When we study history we travel to a whole different era with characteristics different from ours, giving it its unique character that cannot exist at any other time or place, made up by such combination of unique clothes, foods, arts, music, literature, traditions, holidays, social structure, etc. Mind travel is both useful and pleasurable, mentally and psychologically. Traveling to a near place or time is not as powerful an experience as that to a distant one.
They accepted and enjoyed a life mostly difficult and primitive, compared to ours. So we learn to accept our life, that is better by comparison.
Where to Learn History
Books are the place to learn about history. Without writing, most history would've been lost. Although we enjoy visiting old places, what we learn from them, or any other medium, is meager compared to what we learn from books.
They can be old monuments, architecture, scrolls, traditions, arts, crafts, tools, etc. Some countries are rich in relics; some aren't. Some value, protect and revive history; some don't. Physical relics help imagination, reviving a dead past, like a 3-D book you live in. However, what matters most is the "records of ideas" describing how previous lives existed. When such are lost, as in the destruction of libraries, centuries of civilization have to be repeated again, after being effaced by accidents or savages. Unfortunately, savages still exist, in great numbers, as well as accidents.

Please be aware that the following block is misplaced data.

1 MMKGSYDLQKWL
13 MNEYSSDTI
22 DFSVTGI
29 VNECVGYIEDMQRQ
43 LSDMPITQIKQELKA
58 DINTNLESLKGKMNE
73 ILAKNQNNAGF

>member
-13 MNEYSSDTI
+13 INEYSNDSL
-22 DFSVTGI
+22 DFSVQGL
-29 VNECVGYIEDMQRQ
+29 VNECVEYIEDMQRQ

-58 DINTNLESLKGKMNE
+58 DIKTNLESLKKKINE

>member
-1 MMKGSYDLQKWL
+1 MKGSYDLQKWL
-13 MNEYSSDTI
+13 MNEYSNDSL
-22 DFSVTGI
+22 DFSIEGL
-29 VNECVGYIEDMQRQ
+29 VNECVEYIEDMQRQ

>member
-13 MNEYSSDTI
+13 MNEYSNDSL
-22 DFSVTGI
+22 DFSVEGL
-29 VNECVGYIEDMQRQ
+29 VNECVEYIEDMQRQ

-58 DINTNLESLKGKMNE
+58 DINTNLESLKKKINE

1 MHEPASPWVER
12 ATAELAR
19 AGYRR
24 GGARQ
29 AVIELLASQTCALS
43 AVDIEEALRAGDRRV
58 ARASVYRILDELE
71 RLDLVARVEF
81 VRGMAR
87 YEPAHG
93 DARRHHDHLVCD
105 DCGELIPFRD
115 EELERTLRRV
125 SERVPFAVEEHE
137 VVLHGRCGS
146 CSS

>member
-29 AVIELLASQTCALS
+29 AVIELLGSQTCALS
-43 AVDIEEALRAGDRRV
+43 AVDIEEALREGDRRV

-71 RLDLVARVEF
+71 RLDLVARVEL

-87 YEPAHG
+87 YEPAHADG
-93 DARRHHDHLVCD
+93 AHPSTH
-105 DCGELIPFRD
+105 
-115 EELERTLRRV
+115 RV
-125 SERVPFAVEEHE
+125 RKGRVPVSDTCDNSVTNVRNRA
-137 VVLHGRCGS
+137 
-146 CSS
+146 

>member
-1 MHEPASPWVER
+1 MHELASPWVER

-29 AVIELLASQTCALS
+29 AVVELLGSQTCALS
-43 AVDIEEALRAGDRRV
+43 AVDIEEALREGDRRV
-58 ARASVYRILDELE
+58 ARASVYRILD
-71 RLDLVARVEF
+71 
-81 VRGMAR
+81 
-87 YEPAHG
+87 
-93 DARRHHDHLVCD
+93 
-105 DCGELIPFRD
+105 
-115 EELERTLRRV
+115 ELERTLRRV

Old people have witnessed parts of modern history that other age groups haven't lived or seen. They are "living" history books with firsthand experiences no book has. Thus, they should be treated respectfully, and thoughtfully, to get the best of them. (Not to mention because they are humans sharing life with us, whom we owe that life.)